Column by Lisa Weik
Every year at this time, Washington County commissioners leave behind the glories of a Minnesota summer to think to next winter—January, that is, when the county’s new budget goes into effect.
This year is no different, as the Washington County Board is now planning the 2014 budget.
The five-member county board is committed to holding the line on spending during preparation of the proposed budget, while promoting economic development from strategic planning.
Commissioners recognize the needs of a rapidly growing county, and are responding to citizens that value robust services in county parks, libraries, and roads, while maintaining a vital safety net for our most vulnerable residents. Consistent with outcomes over the past three years, county property tax rates are proposed to decline for the average homeowner next year.
After weathering the storm of the recession, we have positive signs to point to in our county. Investment in new homes and businesses is making a robust comeback, and, while the county’s population continued to increase during the recession, growth is picking up more rapidly each year.
At the same time, Washington County has an updated resource to use as we continue crafting the budget—results of a 2013 residential survey, conducted countywide, which provide interesting information about the priorities of residents.
Findings show citizens want county libraries open when they are not at work or attending school, and we are able to respond to that request. During the academic year, not only will the R.H. Stafford Library be open on Sunday afternoons, but the Cottage Grove-Park Grove library, and Forest Lake-Hardwood Creek library, are proposed to reopen on Sunday.
And to expand service hours for senior adults, and job seekers needing access to public computers, I strongly support Sunday hours year-round at the largest library branches.
Residents have also voiced concerns about public safety.
As a result, more patrol deputies are proposed for county parks, along with corrections staff, a prosecuting attorney and upgrades to the 911 system.
County government in Minnesota can be obscure. Our work is not as visible as that of the state, cities, or school boards. Because survey findings revealed the county’s biannual newsletter, Staying In Touch, is the main source of information about county services, I support distribution of a new third edition.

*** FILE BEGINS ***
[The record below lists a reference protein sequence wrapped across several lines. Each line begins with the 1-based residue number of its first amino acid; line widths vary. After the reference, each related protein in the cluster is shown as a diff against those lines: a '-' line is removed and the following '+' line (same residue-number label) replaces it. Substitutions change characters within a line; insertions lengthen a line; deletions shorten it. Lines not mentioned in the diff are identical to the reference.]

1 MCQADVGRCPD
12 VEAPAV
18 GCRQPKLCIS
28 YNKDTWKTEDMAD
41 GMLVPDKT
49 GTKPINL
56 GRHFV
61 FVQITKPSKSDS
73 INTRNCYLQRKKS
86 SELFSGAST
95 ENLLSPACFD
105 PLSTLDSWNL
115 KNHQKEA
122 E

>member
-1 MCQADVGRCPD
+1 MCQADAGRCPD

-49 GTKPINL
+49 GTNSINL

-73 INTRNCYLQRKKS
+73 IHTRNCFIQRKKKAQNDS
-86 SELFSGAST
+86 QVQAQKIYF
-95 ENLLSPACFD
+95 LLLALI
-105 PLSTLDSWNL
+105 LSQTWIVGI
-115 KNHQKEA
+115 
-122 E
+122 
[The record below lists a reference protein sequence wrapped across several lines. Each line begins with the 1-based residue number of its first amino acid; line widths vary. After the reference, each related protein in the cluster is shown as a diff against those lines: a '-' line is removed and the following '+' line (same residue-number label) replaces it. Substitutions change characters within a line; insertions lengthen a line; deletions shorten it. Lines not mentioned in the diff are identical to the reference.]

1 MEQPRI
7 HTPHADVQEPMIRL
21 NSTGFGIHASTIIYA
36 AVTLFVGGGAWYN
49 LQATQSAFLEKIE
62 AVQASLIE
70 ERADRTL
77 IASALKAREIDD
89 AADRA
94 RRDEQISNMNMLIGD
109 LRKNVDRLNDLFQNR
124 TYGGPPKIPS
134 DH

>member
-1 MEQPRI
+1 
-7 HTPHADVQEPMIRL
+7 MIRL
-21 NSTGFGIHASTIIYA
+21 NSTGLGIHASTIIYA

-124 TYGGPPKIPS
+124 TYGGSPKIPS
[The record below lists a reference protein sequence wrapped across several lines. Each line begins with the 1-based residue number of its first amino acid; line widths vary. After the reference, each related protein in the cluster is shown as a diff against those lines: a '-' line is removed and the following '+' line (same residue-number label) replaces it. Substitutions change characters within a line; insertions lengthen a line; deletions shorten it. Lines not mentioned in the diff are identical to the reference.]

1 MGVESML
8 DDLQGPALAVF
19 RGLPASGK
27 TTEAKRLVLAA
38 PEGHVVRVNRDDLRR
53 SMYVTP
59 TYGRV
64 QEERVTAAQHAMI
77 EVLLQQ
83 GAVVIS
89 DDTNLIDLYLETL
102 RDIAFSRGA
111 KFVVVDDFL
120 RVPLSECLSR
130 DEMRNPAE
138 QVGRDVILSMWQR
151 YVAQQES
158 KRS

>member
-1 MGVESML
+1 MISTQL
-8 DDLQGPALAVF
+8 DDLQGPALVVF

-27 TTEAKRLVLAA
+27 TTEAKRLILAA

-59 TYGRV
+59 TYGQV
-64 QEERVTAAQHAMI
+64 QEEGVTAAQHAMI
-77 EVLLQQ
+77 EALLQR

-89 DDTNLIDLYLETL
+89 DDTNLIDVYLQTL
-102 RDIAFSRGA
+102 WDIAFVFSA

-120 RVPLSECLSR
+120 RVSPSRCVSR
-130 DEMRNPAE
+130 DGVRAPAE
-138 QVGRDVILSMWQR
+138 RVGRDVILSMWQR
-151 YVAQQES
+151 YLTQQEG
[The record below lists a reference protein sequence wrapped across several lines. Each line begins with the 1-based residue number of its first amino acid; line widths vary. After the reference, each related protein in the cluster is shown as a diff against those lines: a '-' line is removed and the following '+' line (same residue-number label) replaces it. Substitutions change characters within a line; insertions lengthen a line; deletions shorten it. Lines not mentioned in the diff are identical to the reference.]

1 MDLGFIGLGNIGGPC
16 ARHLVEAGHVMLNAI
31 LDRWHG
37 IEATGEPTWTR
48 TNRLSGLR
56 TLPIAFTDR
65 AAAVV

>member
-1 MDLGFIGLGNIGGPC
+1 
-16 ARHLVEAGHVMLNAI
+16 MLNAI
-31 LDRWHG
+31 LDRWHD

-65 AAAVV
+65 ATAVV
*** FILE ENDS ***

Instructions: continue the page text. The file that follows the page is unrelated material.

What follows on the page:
Like you, I believe that the future of our county depends on a great transportation system.
Results of recent changes in state law will provide additional dedicated funds from the wheelage tax that will be devoted to upgrading county roads in need of repair. We propose using this increased funding source to eliminate use of county property taxes for roads.
The board is also considering additional levy dollars in 2014 to support the voter-approved Land and Water Legacy program that is designed to protect groundwater and preserve the county’s open space.
The residential survey found that citizens cherish the rural feel and open spaces in Washington County, but worry about protecting ground water.
The county Land and Water Legacy program thus far has helped protect 231 acres from development. In Woodbury alone, and in partnership with city leaders, the Dale Woods parcel and land around La Lake have been protected with the program.
The county provides safety net services to citizens still struggling from the effects of the recession, thankfully there are signs that those needs are lessening; while the number of health care and food support cases continue to increase, they are growing at a lower rate than occurred at the height of the recession.
My district also values programming offered by the University of Minnesota, Extension services for 4-H youth participating in community clubs and I support 2014 funding from reserves, consistent with current practice.
From the recent Census, we know that Washington County is home to 240,000 people, including Woodbury, which is currently the 10th largest city in the state.
To reflect the needs of anticipated growth, and incorporating results of the residential survey, the recommended budget for next year has a property tax levy of $86.7 million, a 0.66 percent increase from 2013, with an anticipated decrease in the county portion of the property tax rate for the typical homeowner.
The levy is part of a $147.4 million county operating budget and a $23.1 million capital expenditures budget.
I have been fortunate to serve this year as Chair of the County Board, and Chair of the Washington County Finance Committee.
I’ve also received a new appointment to an International Economic Development Task Force, bringing the voice of my district and county directly to the national level.
Members of the county board will review budget details through the fall, and receive public comment formally at a hearing Dec. 3.
Residents are invited to ask questions or offer comments on the draft budget at any time during the budget process, which will be complete in December.
—Lisa Weik, Woodbury, Washington County commissioner